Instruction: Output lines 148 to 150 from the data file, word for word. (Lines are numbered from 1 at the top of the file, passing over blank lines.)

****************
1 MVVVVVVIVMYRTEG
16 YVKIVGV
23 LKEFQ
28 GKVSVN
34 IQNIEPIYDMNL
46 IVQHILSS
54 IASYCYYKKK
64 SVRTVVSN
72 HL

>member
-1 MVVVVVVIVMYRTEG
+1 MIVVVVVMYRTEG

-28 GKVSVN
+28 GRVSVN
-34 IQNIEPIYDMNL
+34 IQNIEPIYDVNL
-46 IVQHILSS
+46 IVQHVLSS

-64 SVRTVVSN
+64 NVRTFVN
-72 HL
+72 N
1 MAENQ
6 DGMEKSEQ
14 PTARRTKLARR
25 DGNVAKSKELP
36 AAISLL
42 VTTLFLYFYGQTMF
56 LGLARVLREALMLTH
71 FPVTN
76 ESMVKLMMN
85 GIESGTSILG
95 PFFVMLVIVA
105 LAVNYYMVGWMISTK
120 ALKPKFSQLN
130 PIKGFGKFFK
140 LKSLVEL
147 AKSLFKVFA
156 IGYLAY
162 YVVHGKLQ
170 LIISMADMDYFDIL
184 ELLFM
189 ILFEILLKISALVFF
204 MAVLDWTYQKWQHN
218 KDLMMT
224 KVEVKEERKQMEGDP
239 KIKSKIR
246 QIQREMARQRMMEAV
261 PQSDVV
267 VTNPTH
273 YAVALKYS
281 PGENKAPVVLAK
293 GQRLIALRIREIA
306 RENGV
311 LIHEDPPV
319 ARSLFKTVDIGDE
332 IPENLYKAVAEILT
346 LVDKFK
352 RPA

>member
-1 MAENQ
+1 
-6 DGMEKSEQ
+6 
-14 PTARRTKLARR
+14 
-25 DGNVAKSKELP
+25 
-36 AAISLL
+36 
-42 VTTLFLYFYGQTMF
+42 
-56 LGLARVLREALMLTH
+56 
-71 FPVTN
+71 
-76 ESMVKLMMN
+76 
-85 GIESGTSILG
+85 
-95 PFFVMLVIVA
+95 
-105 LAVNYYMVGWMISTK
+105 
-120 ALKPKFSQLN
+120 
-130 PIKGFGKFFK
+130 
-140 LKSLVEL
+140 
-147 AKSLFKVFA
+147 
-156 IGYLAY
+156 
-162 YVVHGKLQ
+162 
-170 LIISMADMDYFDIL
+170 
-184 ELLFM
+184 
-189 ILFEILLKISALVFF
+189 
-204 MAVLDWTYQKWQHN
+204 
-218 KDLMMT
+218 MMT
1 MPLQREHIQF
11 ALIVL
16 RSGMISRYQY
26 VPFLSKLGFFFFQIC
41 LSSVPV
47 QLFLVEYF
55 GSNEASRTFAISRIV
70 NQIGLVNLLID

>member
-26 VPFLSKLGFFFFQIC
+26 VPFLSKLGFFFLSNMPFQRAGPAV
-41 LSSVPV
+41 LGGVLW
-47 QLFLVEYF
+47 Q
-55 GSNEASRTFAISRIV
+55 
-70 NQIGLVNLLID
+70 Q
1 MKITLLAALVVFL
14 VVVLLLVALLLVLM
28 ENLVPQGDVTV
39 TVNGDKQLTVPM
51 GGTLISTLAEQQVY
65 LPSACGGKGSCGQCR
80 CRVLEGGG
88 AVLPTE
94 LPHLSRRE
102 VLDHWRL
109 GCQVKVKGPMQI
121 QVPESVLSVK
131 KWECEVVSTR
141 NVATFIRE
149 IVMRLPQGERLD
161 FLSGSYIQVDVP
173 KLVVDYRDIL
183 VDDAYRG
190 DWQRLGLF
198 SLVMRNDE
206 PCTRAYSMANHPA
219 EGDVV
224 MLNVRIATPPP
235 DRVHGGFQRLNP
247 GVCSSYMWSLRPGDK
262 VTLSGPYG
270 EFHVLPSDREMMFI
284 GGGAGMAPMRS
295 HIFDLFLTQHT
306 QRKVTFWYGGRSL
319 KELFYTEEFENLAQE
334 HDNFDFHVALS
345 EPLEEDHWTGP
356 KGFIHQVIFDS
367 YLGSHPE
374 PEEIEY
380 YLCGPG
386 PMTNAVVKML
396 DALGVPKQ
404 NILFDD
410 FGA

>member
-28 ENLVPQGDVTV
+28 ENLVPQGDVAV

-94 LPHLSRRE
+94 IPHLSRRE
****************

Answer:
224 MLNVRIATPPP
235 DRVHGGFQRLNP
247 GVCSSYMWSLRPGDK